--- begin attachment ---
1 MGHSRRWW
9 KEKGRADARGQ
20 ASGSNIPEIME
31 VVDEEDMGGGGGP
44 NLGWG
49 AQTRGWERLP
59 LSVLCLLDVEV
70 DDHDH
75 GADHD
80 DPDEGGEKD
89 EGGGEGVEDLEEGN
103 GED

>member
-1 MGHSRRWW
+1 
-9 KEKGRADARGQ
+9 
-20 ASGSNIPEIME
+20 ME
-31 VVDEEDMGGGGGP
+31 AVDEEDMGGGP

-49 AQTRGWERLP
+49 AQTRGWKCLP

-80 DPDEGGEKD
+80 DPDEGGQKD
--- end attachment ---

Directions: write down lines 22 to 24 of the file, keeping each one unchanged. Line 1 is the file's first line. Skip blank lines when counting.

-49 AQTRGWERLP
+49 AQTRGWKCLP

-80 DPDEGGEKD